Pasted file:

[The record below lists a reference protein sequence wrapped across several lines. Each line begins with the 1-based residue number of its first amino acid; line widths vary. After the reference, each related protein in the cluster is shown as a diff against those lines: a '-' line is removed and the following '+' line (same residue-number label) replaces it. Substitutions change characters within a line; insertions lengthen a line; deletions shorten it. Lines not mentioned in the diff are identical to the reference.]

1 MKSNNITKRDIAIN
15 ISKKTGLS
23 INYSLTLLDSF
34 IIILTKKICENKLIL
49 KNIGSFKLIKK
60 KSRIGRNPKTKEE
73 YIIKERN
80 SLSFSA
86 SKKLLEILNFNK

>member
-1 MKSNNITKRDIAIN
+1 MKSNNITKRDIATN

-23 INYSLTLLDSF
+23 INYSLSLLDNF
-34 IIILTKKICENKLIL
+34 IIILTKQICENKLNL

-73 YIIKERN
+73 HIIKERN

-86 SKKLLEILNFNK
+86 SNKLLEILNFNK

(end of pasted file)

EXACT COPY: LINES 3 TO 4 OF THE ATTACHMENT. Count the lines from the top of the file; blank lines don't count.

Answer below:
15 ISKKTGLS
23 INYSLTLLDSF